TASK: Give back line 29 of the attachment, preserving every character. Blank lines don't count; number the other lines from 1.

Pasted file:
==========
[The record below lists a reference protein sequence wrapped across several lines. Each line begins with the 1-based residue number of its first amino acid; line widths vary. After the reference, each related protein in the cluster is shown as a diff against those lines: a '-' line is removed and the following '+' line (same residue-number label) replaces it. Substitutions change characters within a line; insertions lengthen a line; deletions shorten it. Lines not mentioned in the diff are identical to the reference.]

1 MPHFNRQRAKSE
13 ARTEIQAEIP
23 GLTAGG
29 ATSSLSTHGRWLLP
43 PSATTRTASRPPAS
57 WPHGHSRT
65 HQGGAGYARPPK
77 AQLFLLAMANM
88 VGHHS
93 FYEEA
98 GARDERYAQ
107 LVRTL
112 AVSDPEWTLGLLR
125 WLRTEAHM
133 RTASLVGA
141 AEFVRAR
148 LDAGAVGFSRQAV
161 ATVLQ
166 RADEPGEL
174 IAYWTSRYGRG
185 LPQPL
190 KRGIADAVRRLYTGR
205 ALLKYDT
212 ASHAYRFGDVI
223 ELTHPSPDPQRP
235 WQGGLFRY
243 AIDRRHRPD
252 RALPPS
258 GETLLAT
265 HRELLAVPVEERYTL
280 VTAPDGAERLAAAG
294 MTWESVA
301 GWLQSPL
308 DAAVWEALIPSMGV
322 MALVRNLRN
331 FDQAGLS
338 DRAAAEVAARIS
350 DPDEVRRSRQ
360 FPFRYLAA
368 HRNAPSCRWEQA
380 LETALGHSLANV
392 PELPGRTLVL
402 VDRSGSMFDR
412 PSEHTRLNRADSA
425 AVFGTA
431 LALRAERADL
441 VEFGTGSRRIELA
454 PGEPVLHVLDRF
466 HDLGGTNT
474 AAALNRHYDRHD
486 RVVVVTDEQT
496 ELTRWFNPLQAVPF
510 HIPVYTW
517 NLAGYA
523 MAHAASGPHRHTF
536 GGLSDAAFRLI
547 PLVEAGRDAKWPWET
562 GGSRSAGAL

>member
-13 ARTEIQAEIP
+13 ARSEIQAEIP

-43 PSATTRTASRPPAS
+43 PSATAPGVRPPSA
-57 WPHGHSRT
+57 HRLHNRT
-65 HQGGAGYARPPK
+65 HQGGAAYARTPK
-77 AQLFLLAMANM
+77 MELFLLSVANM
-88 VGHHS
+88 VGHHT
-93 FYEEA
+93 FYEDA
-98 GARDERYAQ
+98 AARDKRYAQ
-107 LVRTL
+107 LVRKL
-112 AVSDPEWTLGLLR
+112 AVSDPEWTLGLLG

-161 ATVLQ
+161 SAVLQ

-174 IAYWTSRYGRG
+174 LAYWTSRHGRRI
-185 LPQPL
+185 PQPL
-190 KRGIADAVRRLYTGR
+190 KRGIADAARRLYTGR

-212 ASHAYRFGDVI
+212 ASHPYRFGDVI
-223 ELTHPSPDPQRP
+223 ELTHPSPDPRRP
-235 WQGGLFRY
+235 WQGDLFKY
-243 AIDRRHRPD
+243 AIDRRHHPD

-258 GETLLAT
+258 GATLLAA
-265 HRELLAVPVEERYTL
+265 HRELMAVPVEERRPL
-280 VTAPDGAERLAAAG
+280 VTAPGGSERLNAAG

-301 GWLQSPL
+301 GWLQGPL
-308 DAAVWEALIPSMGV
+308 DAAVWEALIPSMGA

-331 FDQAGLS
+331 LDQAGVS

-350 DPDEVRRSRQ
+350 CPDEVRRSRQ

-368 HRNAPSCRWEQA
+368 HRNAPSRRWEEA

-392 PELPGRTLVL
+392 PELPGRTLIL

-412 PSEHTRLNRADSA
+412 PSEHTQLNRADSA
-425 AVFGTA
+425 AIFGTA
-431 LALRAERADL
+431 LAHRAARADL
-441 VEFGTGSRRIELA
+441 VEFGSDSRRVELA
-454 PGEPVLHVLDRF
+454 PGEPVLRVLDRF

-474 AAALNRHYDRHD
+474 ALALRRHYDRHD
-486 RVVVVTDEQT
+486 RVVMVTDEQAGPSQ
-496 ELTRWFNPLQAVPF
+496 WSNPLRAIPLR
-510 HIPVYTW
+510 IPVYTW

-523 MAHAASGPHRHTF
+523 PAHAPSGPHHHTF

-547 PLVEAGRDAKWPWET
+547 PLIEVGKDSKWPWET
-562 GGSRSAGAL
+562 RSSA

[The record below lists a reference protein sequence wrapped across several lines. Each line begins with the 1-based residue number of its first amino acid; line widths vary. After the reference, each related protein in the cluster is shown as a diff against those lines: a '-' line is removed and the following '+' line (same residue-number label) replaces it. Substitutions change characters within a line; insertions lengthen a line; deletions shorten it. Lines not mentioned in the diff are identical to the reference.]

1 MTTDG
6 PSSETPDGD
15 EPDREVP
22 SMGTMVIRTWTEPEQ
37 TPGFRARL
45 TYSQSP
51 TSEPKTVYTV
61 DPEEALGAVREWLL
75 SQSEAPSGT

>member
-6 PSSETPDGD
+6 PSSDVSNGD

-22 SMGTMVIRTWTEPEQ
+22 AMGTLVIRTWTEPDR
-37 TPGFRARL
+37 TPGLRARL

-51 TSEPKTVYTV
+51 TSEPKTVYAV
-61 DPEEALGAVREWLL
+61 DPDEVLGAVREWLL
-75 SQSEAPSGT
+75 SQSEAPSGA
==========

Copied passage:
252 RALPPS